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Jakarta summit-Myanmar and ASEAN after coup

  • 13 May, 2021

  • 8 Min Read

Jakarta summit-Myanmar and ASEAN after coup

Introduction

  • On February 1, Army trucks and tanks rolled into the streets of Naypyidaw and Yangon, signaling the military’s overthrow of a government in which it had a sizeable share of power.
  • The generals felt insecure with the landslide victory of the Aung San Suu Kyi-led National League for Democracy (NLD) in the November 2020 elections.
  • They decided to exert full control and terminate the experiment of transition to democracy that their wiser predecessors had initiated in 2010.

Paying a hefty price

  • The costs of this political U-turn have been high.
  • People clashed with police and army units wielding batons, rubber bullets and live ammunitions.
  • Youth, women, professional groups and ethnic minorities rose in unison to demand the release of their elected leaders and return of freedoms and democracy.
  • The civil disobedience movement began to lose momentum from early April.
  • The people paid a heavy price: 750 were killed, thousands injured, and over 2,500 detained.
  • The Army offered a fundamentally unfair solution: the results of the 2020 elections were set aside, new elections were promised in a year or two and so was a ‘disciplined democracy’ (in which the military presumably would have more control).
  • People opposing the military initially called for the restoration of the status quo ante i.e., undo the coup and let the newly elected parliament function, with a new NLD government.
  • As there were no signs of the acceptance of this demand and violence escalated, positions hardened.
  • The opposition then came up with a new, radical package, including rejection of the 2008 constitution, adoption of a new Federal Democracy Charter, and announcement of the ‘national unity government’ with representation from the majority Bamar and ethnic minority communities.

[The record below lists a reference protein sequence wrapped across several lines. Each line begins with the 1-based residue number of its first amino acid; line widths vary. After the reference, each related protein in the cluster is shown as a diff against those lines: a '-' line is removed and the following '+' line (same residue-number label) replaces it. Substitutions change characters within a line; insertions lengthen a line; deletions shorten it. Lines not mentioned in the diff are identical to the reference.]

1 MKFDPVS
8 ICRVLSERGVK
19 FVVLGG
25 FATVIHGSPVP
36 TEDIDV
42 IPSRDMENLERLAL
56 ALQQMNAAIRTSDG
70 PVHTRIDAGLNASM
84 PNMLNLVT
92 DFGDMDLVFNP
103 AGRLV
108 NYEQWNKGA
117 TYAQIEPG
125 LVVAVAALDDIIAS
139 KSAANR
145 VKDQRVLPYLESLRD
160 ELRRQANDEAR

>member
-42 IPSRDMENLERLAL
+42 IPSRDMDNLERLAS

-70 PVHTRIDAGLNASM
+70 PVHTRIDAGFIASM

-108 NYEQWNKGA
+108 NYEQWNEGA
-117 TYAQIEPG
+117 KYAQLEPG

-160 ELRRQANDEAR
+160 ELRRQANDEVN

• The generals were not impressed.

ASEAN mediation

  • The ASEAN group, which includes Myanmar, was deeply concerned over the coup’s adverse impact.
  • ASEAN followed its activist tradition to assist Myanmar in exiting from this quagmire.
  • But first it had to bridge internal differences, with members like Thailand, Cambodia and Vietnam inclined to be sympathetic to the military and others like Indonesia, Malaysia, and Singapore keen to mediate in the Myanmar crisis for the region’s larger good.
  • The U.S., the U.K. and the European Union zealously advocated a policy of condemnation and strong sanctions against the military regime, while China and Russia were determined to protect the generals from excessive censure and opposition, on the ground that greater instability would jeopardise their interests.
  • Fortunately, other Asian powers, notably India and Japan, preferred to support reconciliation.
  • Two major features of the Jakarta summit (Conducteed by the UNs special director to solve Myanmar crisis) outcome need to be appreciated.

Five-point consensus

  • First, the Five-Point Consensus has the presumed concurrence of Myanmar’s new strong man, Senior General Min Aung Hlaing.
  • Its contents include:
    • immediate cessation of violence;
    • supply of humanitarian assistance;
    • constructive dialogue; and
    • ASEAN’s mediation through the visit by a special envoy of ASEAN’s Chair and the ASEAN Secretary General.

What next?

  • Critics in Myanmar underplayed the likely impact of the Jakarta agreement, with the key opposition leader, Dr Sasa, stressing that there would be no dialogue with the junta unless it agreed to the conditions put forward earlier, including the release of political prisoners.
  • ASEAN has created a rare pathway (i.e Jakarta summit) to help Myanmar move forward.
  • The opposition in Myanmar would need to internalise the utility of a helping hand extended by the region.
  • International reactions to the Jakarta summit outcome have largely been positive.
  • The UN and other global stakeholders appreciate Southeast Asia’s willingness to resolve its problems in its ‘family way’.

India’s opinion on Jakarta summit

  • As a neighbour with vital stakes, India welcomed the ASEAN initiative.
  • New Delhi should unreservedly back ASEAN’s endeavours, helping it blossom further by extending requisite support to Jakarta and other capitals.

Conclusion

  • Myanmar’s leaders should work for a lasting reconciliation, deriving inspiration from Lord Buddha’s ‘Middle Path’.
  • A nation often let down by its leaders, Myanmar deserves a better future.

 

 

Source: TH

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